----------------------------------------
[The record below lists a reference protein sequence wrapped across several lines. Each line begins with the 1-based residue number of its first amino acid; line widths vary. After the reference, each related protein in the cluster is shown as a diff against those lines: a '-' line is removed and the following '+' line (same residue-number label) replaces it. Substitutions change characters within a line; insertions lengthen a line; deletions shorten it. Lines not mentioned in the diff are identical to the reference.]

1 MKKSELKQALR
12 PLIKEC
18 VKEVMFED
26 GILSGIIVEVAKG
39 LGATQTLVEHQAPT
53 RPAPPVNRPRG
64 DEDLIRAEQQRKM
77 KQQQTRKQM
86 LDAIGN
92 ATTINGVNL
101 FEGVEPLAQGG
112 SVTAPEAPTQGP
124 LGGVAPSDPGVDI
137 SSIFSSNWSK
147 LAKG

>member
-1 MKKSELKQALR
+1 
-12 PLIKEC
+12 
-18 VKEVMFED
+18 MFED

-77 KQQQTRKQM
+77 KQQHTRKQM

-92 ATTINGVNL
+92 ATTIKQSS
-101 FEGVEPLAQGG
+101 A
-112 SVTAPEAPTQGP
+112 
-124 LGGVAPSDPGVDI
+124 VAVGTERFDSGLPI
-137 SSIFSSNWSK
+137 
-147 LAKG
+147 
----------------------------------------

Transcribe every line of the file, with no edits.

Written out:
[The record below lists a reference protein sequence wrapped across several lines. Each line begins with the 1-based residue number of its first amino acid; line widths vary. After the reference, each related protein in the cluster is shown as a diff against those lines: a '-' line is removed and the following '+' line (same residue-number label) replaces it. Substitutions change characters within a line; insertions lengthen a line; deletions shorten it. Lines not mentioned in the diff are identical to the reference.]

1 MKKSELKQALR
12 PLIKEC
18 VKEVMFED
26 GILSGIIVEVAKG
39 LGATQTLVEHQAPT
53 RPAPPVNRPRG
64 DEDLIRAEQQRKM
77 KQQQTRKQM
86 LDAIGN
92 ATTINGVNL
101 FEGVEPLAQGG
112 SVTAPEAPTQGP
124 LGGVAPSDPGVDI
137 SSIFSSNWSK
147 LAKG

>member
-1 MKKSELKQALR
+1 
-12 PLIKEC
+12 
-18 VKEVMFED
+18 MFED

-77 KQQQTRKQM
+77 KQQHTRKQM

-92 ATTINGVNL
+92 ATTIKQSS
-101 FEGVEPLAQGG
+101 A
-112 SVTAPEAPTQGP
+112 
-124 LGGVAPSDPGVDI
+124 VAVGTERFDSGLPI
-137 SSIFSSNWSK
+137 
-147 LAKG
+147 